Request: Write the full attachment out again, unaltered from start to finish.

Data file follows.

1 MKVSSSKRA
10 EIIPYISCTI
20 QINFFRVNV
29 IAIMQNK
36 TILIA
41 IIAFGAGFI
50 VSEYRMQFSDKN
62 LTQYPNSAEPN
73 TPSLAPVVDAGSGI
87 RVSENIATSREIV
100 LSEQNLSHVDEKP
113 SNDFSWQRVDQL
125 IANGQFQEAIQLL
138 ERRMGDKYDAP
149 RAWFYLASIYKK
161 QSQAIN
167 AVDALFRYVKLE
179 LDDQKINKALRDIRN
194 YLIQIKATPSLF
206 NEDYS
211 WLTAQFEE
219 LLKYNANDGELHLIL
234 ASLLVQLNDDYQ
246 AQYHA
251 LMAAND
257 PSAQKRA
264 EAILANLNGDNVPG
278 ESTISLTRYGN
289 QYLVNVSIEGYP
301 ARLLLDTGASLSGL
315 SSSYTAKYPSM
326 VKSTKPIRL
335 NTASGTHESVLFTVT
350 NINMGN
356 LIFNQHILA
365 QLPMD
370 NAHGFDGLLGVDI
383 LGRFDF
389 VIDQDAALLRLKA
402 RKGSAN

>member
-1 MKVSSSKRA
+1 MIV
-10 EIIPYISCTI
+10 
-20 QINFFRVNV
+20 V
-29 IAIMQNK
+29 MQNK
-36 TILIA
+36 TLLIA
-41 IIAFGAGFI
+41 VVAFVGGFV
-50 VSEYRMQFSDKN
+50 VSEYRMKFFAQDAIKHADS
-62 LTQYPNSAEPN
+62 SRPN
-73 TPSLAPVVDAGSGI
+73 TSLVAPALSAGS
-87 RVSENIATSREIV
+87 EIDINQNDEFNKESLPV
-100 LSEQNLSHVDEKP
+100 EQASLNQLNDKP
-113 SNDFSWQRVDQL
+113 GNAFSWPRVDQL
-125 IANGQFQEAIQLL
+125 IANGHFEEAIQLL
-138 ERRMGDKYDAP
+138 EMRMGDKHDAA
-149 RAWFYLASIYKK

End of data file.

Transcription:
1 MKVSSSKRA
10 EIIPYISCTI
20 QINFFRVNV
29 IAIMQNK
36 TILIA
41 IIAFGAGFI
50 VSEYRMQFSDKN
62 LTQYPNSAEPN
73 TPSLAPVVDAGSGI
87 RVSENIATSREIV
100 LSEQNLSHVDEKP
113 SNDFSWQRVDQL
125 IANGQFQEAIQLL
138 ERRMGDKYDAP
149 RAWFYLASIYKK
161 QSQAIN
167 AVDALFRYVKLE
179 LDDQKINKALRDIRN
194 YLIQIKATPSLF
206 NEDYS
211 WLTAQFEE
219 LLKYNANDGELHLIL
234 ASLLVQLNDDYQ
246 AQYHA
251 LMAAND
257 PSAQKRA
264 EAILANLNGDNVPG
278 ESTISLTRYGN
289 QYLVNVSIEGYP
301 ARLLLDTGASLSGL
315 SSSYTAKYPSM
326 VKSTKPIRL
335 NTASGTHESVLFTVT
350 NINMGN
356 LIFNQHILA
365 QLPMD
370 NAHGFDGLLGVDI
383 LGRFDF
389 VIDQDAALLRLKA
402 RKGSAN

>member
-1 MKVSSSKRA
+1 MIV
-10 EIIPYISCTI
+10 
-20 QINFFRVNV
+20 V
-29 IAIMQNK
+29 MQNK
-36 TILIA
+36 TLLIA
-41 IIAFGAGFI
+41 VVAFVGGFV
-50 VSEYRMQFSDKN
+50 VSEYRMKFFAQDAIKHADS
-62 LTQYPNSAEPN
+62 SRPN
-73 TPSLAPVVDAGSGI
+73 TSLVAPALSAGS
-87 RVSENIATSREIV
+87 EIDINQNDEFNKESLPV
-100 LSEQNLSHVDEKP
+100 EQASLNQLNDKP
-113 SNDFSWQRVDQL
+113 GNAFSWPRVDQL
-125 IANGQFQEAIQLL
+125 IANGHFEEAIQLL
-138 ERRMGDKYDAP
+138 EMRMGDKHDAA
-149 RAWFYLASIYKK